I Refuse to Slow Down on the Third Stage Highway, You Can Too

As you near retirement or are in retirement, don't slow down. Give it a go instead. Read about my experiences in retirement abroad where I'm getting stronger and better.


Melinda Miles-Lindberg

2 years ago | 3 min read

Our home in the Republic of Panama. Photo courtesy of the Author.

My wife and I retired to the Republic of Panama over four years ago. Upon our arrival, we would talk to anyone about what they thought was important to have in a house, whether we constructed or bought.

We enjoyed the conversations and we enjoyed the dream.

When it became obvious that we would not find a waterfront home built and for sale to our liking, we paid more attention to suggestions on exactly how to build it.

Planning our dream home.
We decided on a two-story home with little to nothing on the bottom floor. As longtime vacationers to the island of Kauai, our now-finished home has that Hawaiian bungalow look. Our raised design reduces the number of critters inside. In rentals before we had hosted cane toads, frogs, crabs, and snakes, in addition to an abundance of insects. That additional nine-foot rise eliminates the first three and cuts down tremendously on the latter.

Other considerations were not as fundamental but still crucial to a home that we will and do love.

Deep, contrasting colors cover our inside walls. No door separates the master, or mistress, bedroom from our bathroom. That helps with airflow reducing must and mold, as well as making it easier for my wife and me to talk to each other while one is bathing.

We heard this ex-pat counseling to plan on slowing down. In fact, make it easier to do so.

I encourage you to do the opposite.

Machete and bulletproof window and porch screens protect us, and our pets. The screened porch is even named after our only cat at that time, Pearl. The Pearl Porch. We never let our cats outside but our Alaskan cat that made the move with us died most likely from a rare poisonous frog that found his way to the deck at a rental home.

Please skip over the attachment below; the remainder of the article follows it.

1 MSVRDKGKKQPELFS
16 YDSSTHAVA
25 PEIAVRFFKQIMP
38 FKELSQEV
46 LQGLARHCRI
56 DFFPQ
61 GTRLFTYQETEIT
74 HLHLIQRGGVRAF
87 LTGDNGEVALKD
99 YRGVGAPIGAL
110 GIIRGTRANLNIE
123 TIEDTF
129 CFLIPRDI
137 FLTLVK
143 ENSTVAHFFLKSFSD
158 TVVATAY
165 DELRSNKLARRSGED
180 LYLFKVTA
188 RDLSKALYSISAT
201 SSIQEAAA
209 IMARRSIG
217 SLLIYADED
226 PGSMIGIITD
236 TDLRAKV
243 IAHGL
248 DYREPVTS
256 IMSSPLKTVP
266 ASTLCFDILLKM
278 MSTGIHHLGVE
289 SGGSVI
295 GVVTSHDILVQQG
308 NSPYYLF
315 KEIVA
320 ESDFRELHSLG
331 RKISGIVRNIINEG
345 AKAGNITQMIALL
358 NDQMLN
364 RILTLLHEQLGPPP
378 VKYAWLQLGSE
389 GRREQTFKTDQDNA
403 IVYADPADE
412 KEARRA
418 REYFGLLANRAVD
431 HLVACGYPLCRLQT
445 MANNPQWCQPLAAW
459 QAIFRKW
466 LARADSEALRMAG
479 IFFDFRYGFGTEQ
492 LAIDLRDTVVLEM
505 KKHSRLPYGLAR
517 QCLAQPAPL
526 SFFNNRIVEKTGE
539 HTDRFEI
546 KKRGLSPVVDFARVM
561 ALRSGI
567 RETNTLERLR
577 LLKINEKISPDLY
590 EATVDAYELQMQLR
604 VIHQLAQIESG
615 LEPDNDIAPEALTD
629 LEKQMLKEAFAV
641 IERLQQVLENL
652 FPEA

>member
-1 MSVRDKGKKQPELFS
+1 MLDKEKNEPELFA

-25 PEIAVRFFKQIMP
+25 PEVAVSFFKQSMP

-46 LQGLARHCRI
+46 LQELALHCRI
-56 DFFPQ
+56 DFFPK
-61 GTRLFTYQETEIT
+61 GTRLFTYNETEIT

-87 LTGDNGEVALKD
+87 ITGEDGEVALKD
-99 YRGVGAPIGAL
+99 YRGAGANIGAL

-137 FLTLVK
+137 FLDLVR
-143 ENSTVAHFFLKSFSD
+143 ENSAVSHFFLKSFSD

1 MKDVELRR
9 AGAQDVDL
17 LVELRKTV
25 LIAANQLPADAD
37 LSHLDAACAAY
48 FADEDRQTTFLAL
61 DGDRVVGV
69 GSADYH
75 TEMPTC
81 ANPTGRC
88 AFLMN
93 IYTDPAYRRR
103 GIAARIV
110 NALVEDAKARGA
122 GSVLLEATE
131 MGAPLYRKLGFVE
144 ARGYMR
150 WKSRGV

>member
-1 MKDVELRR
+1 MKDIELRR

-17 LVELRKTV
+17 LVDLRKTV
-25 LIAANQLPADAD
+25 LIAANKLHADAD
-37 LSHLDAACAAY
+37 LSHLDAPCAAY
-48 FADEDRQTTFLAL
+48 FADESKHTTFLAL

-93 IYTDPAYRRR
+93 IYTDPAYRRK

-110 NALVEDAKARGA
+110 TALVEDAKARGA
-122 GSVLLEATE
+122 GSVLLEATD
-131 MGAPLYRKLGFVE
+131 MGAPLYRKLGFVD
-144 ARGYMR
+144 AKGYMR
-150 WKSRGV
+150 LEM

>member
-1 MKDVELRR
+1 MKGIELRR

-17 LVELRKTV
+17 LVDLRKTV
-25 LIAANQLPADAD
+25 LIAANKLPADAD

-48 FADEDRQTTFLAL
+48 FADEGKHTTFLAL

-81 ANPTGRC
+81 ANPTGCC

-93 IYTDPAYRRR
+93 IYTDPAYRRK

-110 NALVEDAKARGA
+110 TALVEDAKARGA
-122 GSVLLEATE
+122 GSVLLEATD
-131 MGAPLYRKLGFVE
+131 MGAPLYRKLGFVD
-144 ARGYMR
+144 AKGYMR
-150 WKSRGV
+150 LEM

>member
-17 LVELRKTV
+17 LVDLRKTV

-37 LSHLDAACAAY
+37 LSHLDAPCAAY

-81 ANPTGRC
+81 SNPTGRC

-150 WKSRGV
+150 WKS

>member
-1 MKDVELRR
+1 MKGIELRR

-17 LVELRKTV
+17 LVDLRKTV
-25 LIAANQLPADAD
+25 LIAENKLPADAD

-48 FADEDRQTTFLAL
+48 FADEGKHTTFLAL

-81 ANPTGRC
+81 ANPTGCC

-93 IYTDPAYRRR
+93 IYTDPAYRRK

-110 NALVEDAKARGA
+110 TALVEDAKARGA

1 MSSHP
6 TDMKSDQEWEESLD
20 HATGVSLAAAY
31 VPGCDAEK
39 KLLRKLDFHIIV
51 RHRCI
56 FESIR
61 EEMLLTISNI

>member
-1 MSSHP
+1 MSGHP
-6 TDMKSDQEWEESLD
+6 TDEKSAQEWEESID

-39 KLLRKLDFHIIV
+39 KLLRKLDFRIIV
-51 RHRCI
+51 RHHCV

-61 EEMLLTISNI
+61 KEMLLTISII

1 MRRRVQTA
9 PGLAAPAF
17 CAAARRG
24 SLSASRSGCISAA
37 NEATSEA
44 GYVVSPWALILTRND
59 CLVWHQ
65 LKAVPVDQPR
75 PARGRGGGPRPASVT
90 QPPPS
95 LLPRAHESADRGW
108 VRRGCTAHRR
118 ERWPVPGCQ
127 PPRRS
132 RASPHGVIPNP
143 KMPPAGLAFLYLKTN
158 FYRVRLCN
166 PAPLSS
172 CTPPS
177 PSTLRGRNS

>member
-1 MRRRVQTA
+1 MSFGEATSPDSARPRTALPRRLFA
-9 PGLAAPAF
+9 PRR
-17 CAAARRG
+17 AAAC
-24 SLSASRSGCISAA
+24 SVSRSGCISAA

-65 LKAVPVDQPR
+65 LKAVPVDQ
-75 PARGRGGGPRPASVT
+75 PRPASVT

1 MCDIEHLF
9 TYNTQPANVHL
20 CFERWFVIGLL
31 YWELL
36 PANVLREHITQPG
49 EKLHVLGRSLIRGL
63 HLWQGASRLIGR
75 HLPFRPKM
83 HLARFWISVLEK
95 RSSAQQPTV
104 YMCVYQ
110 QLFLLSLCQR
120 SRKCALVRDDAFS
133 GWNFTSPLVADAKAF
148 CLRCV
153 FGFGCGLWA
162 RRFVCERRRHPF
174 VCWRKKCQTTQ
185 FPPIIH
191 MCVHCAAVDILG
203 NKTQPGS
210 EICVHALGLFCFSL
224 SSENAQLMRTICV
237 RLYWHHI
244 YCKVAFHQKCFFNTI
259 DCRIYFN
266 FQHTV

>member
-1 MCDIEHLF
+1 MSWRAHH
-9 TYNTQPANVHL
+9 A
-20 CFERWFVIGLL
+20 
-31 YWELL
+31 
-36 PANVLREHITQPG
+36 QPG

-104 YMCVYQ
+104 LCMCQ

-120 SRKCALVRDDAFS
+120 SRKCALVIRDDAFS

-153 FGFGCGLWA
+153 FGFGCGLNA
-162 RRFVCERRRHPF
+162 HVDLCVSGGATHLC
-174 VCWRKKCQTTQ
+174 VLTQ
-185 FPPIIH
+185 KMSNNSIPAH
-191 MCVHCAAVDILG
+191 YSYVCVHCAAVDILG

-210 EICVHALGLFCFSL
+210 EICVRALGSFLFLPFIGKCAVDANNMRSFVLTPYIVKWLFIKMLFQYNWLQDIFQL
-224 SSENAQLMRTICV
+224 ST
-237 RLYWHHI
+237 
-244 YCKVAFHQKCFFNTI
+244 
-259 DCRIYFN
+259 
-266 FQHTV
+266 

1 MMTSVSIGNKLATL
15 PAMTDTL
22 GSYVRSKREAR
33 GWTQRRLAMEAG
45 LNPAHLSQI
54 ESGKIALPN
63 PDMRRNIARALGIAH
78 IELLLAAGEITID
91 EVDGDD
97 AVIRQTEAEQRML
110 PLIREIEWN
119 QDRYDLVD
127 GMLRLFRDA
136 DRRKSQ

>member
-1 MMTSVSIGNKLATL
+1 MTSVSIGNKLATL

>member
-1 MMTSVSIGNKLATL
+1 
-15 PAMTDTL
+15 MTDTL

Never again.

To keep or throw away the suggestions of others.
I am certain that many suggestions made by our new friends did not make it into our final design. Either money considerations or simply a difference of opinion swayed us otherwise.

But one suggestion Ingrid and I agreed to throw out quickly: Place your electrical sockets up high at three or four feet so when you are elderly one needn’t squat down to plug in or unplug an appliance.

In short, we heard this ex-pat counseling to plan on slowing down. Make it easier to do so.

We decided together to do the opposite.

We keep moving in the third stage of life.
Every day, we give it a go in the third stage of life. In fact, we keep moving along at a good clip. Intentionally, doing what we want to do, but not awaiting.

Not awaiting anything.

I call this attitude the Third Stage Highway. And I write about it, every week in a newsletter on Substack. Join us there!

We keep moving our bodies in different ways. Shocking oury metabolism. Try it too. Surprise your friends with a decision to keep shifting things around. Whatever those things are.

Your habits can be tweaked for good. If you walk on the beach, lean down and pick up sea glass for a change. If you watch an hour of t.v. every night, watch an hour of t.v. in Spanish instead.

Surprise them. Surprise yourself.


Because chronic illnesses — Type II diabetes, high blood pressure, heart disease, rheumatoid arthritis, and others — are lifestyle illnesses. Simply put, these illnesses are caused by lifestyle choices. Ergo, they can be cured by lifestyle changes. The main culprits or risk factors are smoking, high alcohol intake, physical inactivity, obesity, and poor nutrition. To that widely accepted list, I add another major risk factor, prolonged sitting.

So join us. Don’t move your electrical outlets up higher. Instead, move your body.

If you like what you read here, please buy me a “ko-fi” by clicking here:, thanks!


Created by

Melinda Miles-Lindberg

At the end of the day, what do you want your obituary to say? It's not too late to change it.







Related Articles